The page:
"She would do it all by hand," Bocchino said. "I think she was proud of that."
It was also important to Russell that she could remember addresses and phone numbers, as well as historical names and dates.
"Someone trained today could say this is trivial," he said. "But to her the dates and the facts and figures were extremely important. I think it represented not a peculiarity, but an era that's gone."
A native of the city, Russell was graduated from Southern High School (now South Philadelphia High) in 1918. World War I was still raging, and for a short time she worked at the Philadelphia Naval Base in an area relating to seaplanes, her nephew said.
Although her plan in high school was to become a teacher, she went to work after the war ended as a clerk-typist at the A.F. Russell Realty firm, a few doors from her family's home.
She stayed there for almost the rest of her life, becoming a bookkeeper, notary public, investment property manager and office manager. In 1949 she married Harry A. Russell, son of the firm's founder. After her husband died in 1968, she remained as office manager under a new owner,
The real estate office "was her life," Bocchino said. "She just kept going and going and going."
What was remarkable, he said, was that she spent so many years "in exactly the same place, at the same desk, on the same side the of the room. The world kind of changed around her."
Although she had a desk, Russell spent most of the day standing at the long counter, sitting only when she needed to type.
A quiet woman, she made it a point never to speak ill of anyone, her nephew said.
"She would say, 'That's the way my mother taught me,' " he said.
Many people in the neighborhood came to Russell for help with tax and insurance forms and other matters, and she was always glad to help them - without charge.
"It was in her nature to be helpful," Bocchino said. "She couldn't say no."
In her spare time, Russell enjoyed playing bridge, and was a past member of the Iris Club, a group for bridge players. She was a member of the parish of St. Francis de Sales, and a past member of the Society of Our Lady of Guadelupe, and of the Jesuit Seminary Guild.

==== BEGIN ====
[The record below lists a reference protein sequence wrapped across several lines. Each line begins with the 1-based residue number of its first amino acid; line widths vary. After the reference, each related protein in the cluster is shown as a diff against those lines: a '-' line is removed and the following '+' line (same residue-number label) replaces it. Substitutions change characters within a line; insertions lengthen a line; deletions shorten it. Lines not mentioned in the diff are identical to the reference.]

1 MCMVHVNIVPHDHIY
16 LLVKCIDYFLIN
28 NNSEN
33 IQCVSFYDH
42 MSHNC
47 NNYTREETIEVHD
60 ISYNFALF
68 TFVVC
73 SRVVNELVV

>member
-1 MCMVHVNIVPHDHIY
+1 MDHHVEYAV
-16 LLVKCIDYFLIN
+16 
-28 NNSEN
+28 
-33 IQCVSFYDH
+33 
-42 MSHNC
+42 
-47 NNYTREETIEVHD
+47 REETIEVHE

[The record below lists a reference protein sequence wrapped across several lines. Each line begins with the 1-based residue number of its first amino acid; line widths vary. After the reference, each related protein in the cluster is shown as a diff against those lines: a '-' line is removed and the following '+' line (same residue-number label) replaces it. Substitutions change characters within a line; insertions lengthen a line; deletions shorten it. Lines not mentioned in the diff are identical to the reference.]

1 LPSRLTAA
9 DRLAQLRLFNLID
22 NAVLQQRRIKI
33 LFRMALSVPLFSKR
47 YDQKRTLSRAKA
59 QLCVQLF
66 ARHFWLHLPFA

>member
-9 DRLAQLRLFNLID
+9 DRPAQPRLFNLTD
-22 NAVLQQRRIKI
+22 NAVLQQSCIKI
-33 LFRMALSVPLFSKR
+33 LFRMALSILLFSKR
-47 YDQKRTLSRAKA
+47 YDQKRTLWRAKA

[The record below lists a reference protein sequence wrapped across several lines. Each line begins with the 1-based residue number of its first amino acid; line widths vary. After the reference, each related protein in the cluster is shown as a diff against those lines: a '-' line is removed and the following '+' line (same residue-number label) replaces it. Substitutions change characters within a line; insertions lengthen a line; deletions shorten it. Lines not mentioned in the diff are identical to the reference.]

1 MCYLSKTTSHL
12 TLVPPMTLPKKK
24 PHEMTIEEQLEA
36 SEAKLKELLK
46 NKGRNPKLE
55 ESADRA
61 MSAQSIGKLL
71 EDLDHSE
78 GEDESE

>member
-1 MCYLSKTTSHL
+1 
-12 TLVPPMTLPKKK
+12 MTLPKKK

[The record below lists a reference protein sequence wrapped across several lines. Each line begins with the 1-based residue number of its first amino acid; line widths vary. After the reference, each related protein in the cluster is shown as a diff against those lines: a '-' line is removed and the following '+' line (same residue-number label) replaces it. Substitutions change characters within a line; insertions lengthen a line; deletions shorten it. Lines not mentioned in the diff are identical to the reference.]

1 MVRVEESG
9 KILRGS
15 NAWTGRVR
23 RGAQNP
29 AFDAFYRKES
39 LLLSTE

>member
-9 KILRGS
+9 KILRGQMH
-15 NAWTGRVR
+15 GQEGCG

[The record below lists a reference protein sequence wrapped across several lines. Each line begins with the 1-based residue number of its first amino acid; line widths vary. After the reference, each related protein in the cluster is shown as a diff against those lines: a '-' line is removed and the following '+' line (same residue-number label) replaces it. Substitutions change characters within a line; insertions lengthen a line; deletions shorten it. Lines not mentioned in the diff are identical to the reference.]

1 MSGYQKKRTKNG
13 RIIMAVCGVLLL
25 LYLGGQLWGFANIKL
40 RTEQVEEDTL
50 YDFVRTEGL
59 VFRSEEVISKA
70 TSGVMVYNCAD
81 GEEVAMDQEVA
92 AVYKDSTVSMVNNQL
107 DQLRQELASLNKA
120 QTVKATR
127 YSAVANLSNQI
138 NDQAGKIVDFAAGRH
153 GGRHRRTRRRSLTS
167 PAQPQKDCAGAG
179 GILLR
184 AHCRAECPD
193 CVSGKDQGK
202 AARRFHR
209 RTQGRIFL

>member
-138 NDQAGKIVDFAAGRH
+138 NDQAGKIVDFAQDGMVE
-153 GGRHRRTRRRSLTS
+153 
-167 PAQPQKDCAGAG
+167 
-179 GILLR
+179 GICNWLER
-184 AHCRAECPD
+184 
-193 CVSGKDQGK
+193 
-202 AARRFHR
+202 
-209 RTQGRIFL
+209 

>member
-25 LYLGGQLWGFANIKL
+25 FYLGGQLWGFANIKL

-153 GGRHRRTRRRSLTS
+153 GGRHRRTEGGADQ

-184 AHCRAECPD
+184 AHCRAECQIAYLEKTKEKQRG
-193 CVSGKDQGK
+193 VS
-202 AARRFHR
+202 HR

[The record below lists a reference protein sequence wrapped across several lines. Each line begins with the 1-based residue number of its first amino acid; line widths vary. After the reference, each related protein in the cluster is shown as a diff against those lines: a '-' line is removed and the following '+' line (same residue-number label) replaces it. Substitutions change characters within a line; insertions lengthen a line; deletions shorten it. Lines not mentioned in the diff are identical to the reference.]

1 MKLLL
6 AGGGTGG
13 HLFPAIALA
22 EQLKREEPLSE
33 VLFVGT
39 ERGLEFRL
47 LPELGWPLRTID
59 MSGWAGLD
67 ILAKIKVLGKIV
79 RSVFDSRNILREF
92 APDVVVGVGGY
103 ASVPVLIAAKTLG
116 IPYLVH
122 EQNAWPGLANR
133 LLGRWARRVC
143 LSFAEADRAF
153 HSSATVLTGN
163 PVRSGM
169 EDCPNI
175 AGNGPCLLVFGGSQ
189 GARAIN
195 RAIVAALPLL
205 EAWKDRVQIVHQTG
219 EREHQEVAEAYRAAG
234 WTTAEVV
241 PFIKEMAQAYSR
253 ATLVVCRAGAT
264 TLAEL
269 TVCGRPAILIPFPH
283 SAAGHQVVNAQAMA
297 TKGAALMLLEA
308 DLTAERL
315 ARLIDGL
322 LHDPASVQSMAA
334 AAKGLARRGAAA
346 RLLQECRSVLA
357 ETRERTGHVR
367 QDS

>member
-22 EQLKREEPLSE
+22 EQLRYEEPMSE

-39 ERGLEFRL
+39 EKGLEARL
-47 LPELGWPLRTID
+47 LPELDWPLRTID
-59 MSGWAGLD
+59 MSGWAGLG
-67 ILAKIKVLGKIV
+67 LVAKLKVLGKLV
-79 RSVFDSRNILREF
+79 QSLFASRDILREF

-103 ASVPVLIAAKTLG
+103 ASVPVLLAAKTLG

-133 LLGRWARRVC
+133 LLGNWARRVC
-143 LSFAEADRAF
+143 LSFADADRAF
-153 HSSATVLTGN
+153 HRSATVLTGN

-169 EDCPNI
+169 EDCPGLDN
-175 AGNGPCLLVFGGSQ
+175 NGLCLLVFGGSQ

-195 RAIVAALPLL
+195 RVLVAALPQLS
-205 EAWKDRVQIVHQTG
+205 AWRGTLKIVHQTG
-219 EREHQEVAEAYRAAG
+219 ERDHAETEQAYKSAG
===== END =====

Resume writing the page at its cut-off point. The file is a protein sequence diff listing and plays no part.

She is surived by a step-daughter, Jane Arnold; six sisters, Catherine Savino, Lucy La Battaglia, Helen Malenky, Gilda Frascone, Gertrude Meenan and Thelma Ponti, five nephews and three nieces.
A Mass of Christian Burial will be celebrated at 10:30 a.m. tomorrow at the Church of St. Francis De Sales, 47th Street and Springfield Avenue, where friends may call an hour before. Burial will be in Ss. Peter and Paul Cemetery, Sproul and Crum Creek Roads, Marple Township, Delaware County.
Loretta White, an active member of her community, died Tuesday. She was 49 and lived in North Philadelphia.
The former Loretta Boggs, White had been a volunteer at the Walton Elementary School at 27th and Huntingdon streets as a teacher's aide and worked every year in voter registration drives.
"We need more people in the community like her," said Vivian Williams, a neighbor and director of the Help Us Now organization. "She was a special person. She cared that there was crack in the neighborhood. She tried to do something to help the community. She helped organize community meetings so people could make changes in the community."
She had recently completed business school. White was a member of Rising Sun Baptist Church. Her late husband was Moses White.
Survivors include a son, Moses White Jr.; a daughter, Venita Turner; her father, Warner Boggs, four grandchildren, five brothers and five sisters.
Services will be at 10 a.m. Friday at Rising Sun Baptist Church, 745 S. 12th St., where friends may call one hour before the services. Friends may also call between 6 and 8 p.m. Thursday, at the Powell Funeral Home, 2432 N. 27th St. Burial will be in Mount Peace Cemetery, 3111 W. Lehigh ave.